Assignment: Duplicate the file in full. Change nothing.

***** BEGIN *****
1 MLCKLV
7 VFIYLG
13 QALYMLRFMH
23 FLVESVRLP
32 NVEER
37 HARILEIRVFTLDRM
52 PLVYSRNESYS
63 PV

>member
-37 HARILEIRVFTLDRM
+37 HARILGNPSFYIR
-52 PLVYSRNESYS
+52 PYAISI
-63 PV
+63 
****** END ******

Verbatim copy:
1 MLCKLV
7 VFIYLG
13 QALYMLRFMH
23 FLVESVRLP
32 NVEER
37 HARILEIRVFTLDRM
52 PLVYSRNESYS
63 PV

>member
-37 HARILEIRVFTLDRM
+37 HARILGNPSFYIR
-52 PLVYSRNESYS
+52 PYAISI
-63 PV
+63 